Add-ons using the techniques described in this document are considered a legacy technology in Firefox. Don't use these techniques to develop new add-ons. Use WebExtensions instead. If you maintain an add-on which uses the techniques described here, consider migrating it to use WebExtensions.

Starting from Firefox 53, no new legacy add-ons will be accepted on (AMO) for desktop Firefox and Firefox for Android.

Starting from Firefox 57, only extensions developed using WebExtensions APIs will be supported on Desktop Firefox and Firefox for Android.

Even before Firefox 57, changes coming up in the Firefox platform will break many legacy extensions. These changes include multiprocess Firefox (e10s), sandboxing, and multiple content processes. Legacy extensions that are affected by these changes should migrate to use WebExtensions APIs if they can. See the "Compatibility Milestones" document for more information.

A wiki page containing resources, migration paths, office hours, and more, is available to help developers transition to the new technologies.

Adding a toolbar button

There are two tutorials available:

  • An elaborate step by step tutorial for beginners: Custom Toolbar Button
  • A tutorial describing the steps needed to add a toolbar button assuming you already have a working extension and know the basics of extension development: Creating toolbar buttons

Adding button by default

When you create and deploy your extension and include a toolbar button for it by overlaying the Customize toolbarpalette, it is not available by default. The user has to drag it onto the toolbar. The following code will place your button on the toolbar by default. This should only be done on the first run of your add-on after installation so that if the user decides to remove your button, it doesn't show up again every time they start the application.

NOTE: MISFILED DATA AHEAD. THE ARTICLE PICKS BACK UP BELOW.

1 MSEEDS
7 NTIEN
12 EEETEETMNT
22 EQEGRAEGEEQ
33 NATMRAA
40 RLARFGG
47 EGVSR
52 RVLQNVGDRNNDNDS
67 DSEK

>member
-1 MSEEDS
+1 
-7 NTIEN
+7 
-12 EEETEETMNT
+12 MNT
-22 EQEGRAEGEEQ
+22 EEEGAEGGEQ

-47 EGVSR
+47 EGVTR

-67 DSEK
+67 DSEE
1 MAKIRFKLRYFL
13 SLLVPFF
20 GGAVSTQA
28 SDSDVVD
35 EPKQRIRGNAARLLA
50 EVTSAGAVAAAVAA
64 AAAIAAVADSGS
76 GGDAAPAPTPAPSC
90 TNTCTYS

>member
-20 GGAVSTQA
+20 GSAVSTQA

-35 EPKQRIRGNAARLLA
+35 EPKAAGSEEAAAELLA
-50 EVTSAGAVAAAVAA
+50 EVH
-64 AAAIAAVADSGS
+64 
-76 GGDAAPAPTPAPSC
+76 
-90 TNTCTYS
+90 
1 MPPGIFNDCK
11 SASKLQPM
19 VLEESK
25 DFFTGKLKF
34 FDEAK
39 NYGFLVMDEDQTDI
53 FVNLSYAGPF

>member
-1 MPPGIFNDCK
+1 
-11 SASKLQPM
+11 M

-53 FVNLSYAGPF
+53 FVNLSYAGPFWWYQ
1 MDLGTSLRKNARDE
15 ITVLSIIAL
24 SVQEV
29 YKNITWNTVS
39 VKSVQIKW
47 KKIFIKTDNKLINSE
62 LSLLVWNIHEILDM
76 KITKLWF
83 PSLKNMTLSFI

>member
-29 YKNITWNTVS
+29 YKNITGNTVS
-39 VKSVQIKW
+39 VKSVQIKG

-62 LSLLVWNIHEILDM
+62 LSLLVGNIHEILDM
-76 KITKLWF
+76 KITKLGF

• Insert your button by default only once, at first run, or when an extension update adds a new button.
  • Please only add your button by default if it adds real value to the user and will be a frequent entry point to your extension.
  • You must not insert your toolbar button between any of the following elements: the combined back/forward button, the location bar, the stop botton, or the reload button. These elements have special behaviors when placed next to eachother, and will break if separated by another element.
 * Installs the toolbar button with the given ID into the given
 * toolbar, if it is not already present in the document.
 * @param {string} toolbarId The ID of the toolbar to install to.
 * @param {string} id The ID of the button to install.
 * @param {string} afterId The ID of the element to insert after. @optional
function installButton(toolbarId, id, afterId) {
    if (!document.getElementById(id)) {
        var toolbar = document.getElementById(toolbarId);

        // If no afterId is given, then append the item to the toolbar
        var before = null;
        if (afterId) {
            let elem = document.getElementById(afterId);
            if (elem && elem.parentNode == toolbar)
                before = elem.nextElementSibling;

        toolbar.insertItem(id, before);
        toolbar.setAttribute("currentset", toolbar.currentSet);
        document.persist(, "currentset");

        if (toolbarId == "addon-bar")
            toolbar.collapsed = false;

if (firstRun) {
    installButton("nav-bar", "my-extension-navbar-button");
    // The "addon-bar" is available since Firefox 4
    installButton("addon-bar", "my-extension-addon-bar-button");

See also

Document Tags and Contributors

 Last updated by: bunnybooboo,